Thesis Corner | Kenji Sekino

Welcome back readers! This week on Thesis Corner we have another interview for you, but first have you heard about the PIE Conference happening on campus this weekend? Economics department professor Lisa Nunn will be one of the speakers tomorrow, along with many other campus voices about what frames their worlds. Check it out on Facebook. Also, if you’re an Economics student, we will be having Social Hour this afternoon from 4-6pm at Engine House No. 9. The department will provide the appetizers and conversation, all you need to do is show up! Now, here’s Kenji Sekino and his thesis on crime economics, “When Contempt Causes Animosity: How criminals perceive criminal Continue reading Thesis Corner | Kenji Sekino

Signaling and the Dutch East India Company    

About a month ago, NPR’s podcast planet money aired an episode on shorting the stock market, and specifically, the very first short in the stock market. This may be one of my very favorite episodes they’ve ever done, for two reasons. The first reason is that it represents the beginning of a very interesting (albeit dangerous) phenomenon in the stock market. The second is how signaling gave birth to many of the features of the modern stock market. This second part is interesting, and I’d like to give some explanation as to how it works, and then, how it birthed Continue reading Signaling and the Dutch East India Company    

The Economics of Buzzfeed

It seems like one can’t go anywhere on the internet without being exposed to some sort of obnoxiously catchy title that is practically begging to be clicked on. Whether it’s a slideshow of before-and-after weight loss pictures that will “blow your mind,” or an article talking about an obsolete cultural phenomenon that “only 90s kids will understand,” these links have permeated nearly every social media site and search engine. These attention-seeking articles are known as linkbait. Linkbait (also known as clickbait, although some people argue that they are different), is a type of digital advertising technique that showcases a story with a provocative Continue reading The Economics of Buzzfeed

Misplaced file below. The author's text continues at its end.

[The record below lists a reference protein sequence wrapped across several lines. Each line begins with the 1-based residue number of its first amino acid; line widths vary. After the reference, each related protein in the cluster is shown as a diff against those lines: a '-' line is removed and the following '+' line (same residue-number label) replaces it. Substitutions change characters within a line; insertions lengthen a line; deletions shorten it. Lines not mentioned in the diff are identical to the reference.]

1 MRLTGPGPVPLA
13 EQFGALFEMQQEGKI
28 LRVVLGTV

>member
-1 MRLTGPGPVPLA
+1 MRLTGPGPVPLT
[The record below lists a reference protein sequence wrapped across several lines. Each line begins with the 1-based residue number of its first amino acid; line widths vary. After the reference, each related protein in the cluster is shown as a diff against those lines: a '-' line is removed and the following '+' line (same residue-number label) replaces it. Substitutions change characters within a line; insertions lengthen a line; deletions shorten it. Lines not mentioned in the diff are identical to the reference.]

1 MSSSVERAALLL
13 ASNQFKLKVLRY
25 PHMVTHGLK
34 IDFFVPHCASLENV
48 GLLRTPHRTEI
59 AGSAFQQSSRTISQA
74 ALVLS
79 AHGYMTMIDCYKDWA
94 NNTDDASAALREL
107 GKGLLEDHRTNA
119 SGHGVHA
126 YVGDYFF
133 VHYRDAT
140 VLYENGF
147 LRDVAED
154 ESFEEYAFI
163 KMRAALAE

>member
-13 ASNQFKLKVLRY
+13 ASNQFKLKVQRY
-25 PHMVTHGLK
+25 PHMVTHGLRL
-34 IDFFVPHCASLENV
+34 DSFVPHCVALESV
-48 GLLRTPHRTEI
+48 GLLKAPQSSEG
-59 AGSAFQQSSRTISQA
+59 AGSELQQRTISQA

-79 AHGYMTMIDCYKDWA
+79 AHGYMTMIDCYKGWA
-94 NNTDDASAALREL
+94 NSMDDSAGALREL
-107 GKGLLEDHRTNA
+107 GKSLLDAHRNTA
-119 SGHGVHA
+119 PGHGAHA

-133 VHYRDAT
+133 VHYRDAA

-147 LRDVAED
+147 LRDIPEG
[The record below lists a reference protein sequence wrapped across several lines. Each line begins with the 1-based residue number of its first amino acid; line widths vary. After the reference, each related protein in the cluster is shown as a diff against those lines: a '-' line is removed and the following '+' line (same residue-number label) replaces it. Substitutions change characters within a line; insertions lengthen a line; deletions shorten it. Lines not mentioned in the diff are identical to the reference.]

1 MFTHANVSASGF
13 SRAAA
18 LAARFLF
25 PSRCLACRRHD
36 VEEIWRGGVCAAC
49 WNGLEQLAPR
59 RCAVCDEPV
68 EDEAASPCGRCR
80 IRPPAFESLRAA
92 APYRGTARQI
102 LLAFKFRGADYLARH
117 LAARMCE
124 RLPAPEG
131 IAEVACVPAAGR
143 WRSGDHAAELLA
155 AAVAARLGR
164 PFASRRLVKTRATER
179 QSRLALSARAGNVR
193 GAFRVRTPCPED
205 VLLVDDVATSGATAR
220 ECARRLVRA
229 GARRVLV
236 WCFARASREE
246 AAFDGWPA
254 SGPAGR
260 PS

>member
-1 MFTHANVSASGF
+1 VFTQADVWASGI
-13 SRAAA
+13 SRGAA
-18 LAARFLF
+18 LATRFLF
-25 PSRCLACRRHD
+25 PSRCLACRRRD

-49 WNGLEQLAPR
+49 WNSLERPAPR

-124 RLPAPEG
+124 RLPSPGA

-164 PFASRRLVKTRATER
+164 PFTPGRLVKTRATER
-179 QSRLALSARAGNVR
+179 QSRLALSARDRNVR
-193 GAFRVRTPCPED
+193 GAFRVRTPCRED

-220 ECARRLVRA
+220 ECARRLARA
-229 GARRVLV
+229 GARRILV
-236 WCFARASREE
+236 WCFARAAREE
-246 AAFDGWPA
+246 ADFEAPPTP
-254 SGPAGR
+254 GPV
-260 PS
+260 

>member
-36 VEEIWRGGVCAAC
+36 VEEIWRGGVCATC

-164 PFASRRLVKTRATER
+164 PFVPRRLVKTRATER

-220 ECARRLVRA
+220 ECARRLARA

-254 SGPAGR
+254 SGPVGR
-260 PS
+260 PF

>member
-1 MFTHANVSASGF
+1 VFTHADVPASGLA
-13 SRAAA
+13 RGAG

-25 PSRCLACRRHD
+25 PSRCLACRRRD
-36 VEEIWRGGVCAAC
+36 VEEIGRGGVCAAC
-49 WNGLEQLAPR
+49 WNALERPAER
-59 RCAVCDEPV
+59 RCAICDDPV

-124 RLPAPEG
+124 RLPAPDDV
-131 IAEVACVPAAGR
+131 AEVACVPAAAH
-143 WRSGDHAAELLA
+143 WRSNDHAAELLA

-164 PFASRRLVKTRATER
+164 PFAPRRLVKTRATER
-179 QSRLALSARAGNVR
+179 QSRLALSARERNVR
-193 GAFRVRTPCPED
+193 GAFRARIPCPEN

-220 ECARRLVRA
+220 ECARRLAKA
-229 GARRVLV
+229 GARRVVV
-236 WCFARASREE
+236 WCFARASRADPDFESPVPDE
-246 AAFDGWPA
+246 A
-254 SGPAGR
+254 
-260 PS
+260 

Spreadsheets, Jeopardy, and Automation

At first blush, Jeopardy and spreadsheets might seem like they don’t have a lot in common. However, together they illustrate the quantum leap economic automation is poised to take. NPR’s Planet Money recently ran a great episode on the genesis of computer spreadsheets. In a nutshell, before computer spreadsheets accounting clerks kept giant paper spreadsheets by hand. This was a laborious, error-prone system. Once computer spreadsheets arrived on the market, those clerical positions began to evaporate. However, non-clerical accounting positions expanded rapidly. The computer spreadsheet also allowed the financial sector to grow rapidly. So there was a loss of jobs due to automation, Continue reading Spreadsheets, Jeopardy, and Automation

Ambiguity Aversion: Avoidance of the Unknown

If you are familiar with the idea of risk aversion, our innate preference for a sure outcome over a gamble that would result in an equivalent or higher expected value, the concept of ambiguity aversion is very similar. It claims that people show a preference for known risks over unknown risks. Ambiguity aversion differs from risk aversion because it applies to situations in which probabilities of outcomes are unknown, while risk aversion is based on scenarios where a probability can be assigned to each possible outcome. The famous experiment used to describe this idea, the Ellsberg paradox, begins by presenting Continue reading Ambiguity Aversion: Avoidance of the Unknown

The Shoplifting Fee

Most stores have strict rules and regulations they follow when it comes to shoplifting. The purpose of loss prevention departments is to spot thieves and recover stolen items. When a person is caught or suspected of using the five-finger discount, many stores have the very limited right to make citizen’s arrests and/or search the individual (e.g. shopkeeper’s privilege). However, some stores are no longer arresting or searching suspected shoplifters, but instead giving people a choice: they can take a $320 class and walk out scot-free, or the store calls the cops. The Corrective Education Company (or CEC) is a Utah-based business founded Continue reading The Shoplifting Fee